But it is something which has excited the audience over time. Doherty was adamant that the Holmes and Watson relationship was not going to cross over into a "will they/won't they" scenario but instead remain platonic.
"I don't think we need it," Doherty said. "And when you look again at the relationship in the original books, the original-- the Conan Doyle canon-- they didn't need to get together!"
Still, Doherty was excited to evolve the characters in his own specific way right for this specific show:
"It's fairly clear there's a great deal of respect between the two of them. You know, I feel like a powerful friendship has developed. It may not be the term that either would use to describe [it], but it's a friendship. And, yet you, know, my sense of Sherlock is that many things need to be defined in a more formal way, so I think that as he recognizes the sober companion side of things, or the sober companion side of Joan is sort of falling away, he'll want to make her more appropriate, you know, more of an associate, more of a partner, more of somebody he can lean on and utilize in an investigative way."
The last time LA TV Insider Examiner got to catch Doherty at the TCA tour in Los Angeles, he teased that the show would be diving into the Moriarty mystery. The most recent episode of Elementary did finally get around to showcasing just how "M" is keeping tabs on Holmes, but the man Holmes tracked and tortured, presuming to be "M" was just one of his minions, leaving the actual man still out there.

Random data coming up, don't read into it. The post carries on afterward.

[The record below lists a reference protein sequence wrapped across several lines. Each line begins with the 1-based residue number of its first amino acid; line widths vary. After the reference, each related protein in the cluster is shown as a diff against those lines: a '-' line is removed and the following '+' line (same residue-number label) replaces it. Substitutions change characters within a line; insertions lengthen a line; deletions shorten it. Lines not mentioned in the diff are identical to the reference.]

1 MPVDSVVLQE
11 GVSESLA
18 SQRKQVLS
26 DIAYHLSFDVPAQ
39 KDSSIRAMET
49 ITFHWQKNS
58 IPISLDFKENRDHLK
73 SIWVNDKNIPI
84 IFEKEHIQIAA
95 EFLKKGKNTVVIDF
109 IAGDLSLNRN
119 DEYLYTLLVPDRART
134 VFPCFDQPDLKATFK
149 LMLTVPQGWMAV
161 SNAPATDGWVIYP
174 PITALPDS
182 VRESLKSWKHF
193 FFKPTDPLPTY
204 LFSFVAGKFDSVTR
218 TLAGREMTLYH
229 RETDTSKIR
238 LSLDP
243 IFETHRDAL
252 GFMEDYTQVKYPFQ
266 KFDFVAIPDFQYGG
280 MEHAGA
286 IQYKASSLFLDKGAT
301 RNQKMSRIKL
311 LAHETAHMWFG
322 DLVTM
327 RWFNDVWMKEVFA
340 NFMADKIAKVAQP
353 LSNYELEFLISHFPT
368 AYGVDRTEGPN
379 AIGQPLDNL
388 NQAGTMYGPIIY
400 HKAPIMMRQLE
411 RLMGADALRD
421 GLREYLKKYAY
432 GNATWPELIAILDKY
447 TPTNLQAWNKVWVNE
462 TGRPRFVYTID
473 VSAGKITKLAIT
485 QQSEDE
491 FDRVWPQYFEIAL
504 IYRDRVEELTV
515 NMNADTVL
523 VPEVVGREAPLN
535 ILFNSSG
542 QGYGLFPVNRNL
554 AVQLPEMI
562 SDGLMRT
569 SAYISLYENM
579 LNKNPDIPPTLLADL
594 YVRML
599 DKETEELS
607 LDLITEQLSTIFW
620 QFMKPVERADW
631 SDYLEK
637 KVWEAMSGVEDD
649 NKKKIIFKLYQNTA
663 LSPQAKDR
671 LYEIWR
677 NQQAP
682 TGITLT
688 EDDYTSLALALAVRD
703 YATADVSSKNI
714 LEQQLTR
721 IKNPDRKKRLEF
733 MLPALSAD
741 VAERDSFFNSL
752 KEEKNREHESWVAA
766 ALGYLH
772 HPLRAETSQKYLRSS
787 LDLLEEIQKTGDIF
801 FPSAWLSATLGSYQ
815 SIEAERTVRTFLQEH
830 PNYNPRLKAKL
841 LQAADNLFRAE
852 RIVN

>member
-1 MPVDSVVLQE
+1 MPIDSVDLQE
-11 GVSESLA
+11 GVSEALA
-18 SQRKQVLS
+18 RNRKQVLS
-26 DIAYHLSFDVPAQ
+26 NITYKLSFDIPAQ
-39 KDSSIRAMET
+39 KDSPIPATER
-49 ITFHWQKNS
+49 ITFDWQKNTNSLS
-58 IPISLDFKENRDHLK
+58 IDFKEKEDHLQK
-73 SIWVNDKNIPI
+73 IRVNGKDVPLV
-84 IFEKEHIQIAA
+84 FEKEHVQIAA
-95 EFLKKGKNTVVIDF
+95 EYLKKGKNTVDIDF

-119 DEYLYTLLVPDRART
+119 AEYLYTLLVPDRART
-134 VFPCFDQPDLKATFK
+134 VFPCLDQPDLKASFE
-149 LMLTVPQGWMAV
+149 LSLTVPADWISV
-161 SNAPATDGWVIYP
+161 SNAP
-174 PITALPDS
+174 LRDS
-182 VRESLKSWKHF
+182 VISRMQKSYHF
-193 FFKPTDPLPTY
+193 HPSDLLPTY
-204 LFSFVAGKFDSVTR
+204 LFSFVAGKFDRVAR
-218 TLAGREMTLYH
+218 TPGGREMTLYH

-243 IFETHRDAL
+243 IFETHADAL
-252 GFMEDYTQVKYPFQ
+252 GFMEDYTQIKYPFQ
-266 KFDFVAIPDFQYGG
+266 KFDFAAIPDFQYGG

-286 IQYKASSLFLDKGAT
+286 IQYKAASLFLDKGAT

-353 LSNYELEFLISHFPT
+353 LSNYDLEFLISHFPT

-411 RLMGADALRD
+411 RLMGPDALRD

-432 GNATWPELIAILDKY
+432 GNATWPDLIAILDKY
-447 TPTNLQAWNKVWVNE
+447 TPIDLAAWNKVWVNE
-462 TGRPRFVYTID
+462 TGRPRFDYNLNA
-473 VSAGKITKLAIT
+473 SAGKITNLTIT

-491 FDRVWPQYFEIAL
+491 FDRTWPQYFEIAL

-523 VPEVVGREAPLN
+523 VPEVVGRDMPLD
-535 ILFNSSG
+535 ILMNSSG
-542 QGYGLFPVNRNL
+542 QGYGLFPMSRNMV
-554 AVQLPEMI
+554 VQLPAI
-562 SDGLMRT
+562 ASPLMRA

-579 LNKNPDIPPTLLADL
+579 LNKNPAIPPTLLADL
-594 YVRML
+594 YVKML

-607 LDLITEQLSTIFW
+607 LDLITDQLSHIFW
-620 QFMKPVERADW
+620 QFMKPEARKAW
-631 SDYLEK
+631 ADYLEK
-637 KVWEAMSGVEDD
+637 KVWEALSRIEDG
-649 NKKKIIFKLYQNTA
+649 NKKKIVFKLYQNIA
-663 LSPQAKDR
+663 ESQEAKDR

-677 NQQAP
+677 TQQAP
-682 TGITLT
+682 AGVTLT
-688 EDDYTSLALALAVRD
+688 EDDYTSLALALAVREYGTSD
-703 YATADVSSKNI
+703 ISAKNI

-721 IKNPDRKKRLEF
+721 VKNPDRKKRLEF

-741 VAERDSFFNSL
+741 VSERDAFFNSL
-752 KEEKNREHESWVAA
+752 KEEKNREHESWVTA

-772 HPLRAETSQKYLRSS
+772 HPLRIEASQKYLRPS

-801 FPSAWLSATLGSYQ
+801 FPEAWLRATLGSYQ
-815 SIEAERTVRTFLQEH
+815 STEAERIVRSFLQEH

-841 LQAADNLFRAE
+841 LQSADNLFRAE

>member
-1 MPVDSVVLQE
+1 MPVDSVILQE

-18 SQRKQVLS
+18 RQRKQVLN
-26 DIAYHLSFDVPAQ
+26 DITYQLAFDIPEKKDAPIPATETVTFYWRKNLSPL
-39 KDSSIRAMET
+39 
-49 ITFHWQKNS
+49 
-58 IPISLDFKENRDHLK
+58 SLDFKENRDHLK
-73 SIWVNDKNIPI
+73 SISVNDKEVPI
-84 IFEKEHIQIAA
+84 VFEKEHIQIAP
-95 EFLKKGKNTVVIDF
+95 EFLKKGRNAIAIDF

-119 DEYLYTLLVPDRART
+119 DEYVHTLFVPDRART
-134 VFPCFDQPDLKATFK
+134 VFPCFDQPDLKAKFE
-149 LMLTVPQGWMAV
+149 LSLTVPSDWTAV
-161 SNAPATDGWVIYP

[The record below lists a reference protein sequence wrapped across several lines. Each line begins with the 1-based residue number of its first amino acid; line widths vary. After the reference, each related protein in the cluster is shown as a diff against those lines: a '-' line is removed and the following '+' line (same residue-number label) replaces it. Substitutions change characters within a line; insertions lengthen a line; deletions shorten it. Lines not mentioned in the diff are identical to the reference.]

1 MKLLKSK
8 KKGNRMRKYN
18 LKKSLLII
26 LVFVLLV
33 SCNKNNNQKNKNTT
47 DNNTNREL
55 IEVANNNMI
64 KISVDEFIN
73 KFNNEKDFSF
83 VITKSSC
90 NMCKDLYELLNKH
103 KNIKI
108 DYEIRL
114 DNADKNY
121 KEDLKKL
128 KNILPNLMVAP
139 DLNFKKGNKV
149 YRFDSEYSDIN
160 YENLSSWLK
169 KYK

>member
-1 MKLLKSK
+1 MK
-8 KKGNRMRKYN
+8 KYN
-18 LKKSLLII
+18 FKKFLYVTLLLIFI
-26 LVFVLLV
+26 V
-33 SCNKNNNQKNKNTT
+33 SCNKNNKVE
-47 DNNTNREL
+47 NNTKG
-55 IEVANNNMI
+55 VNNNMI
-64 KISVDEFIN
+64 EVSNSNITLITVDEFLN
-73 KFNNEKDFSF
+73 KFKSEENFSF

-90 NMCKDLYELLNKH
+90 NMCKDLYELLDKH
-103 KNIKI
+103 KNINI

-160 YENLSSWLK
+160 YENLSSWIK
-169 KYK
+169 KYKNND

Yet again, Doherty assured us that Moriarty would still be coming to Elementary, though noting that such a character is one he wants to "dollop out."
"We cannot wait to get more serious about Moriarty," Doherty said, noting that the role deserves to be somewhat secretive, which is hard to do in this digital age.
"It's virtually impossible to stunt [cast] a role and not have everyone in the universe know that this person is coming and will be revealed as this character. So we're approaching it very carefully and as quietly as we can. At the end of the day, we want a tremendous actor, but...we have a few more weeks, I think, before we have to sweat that."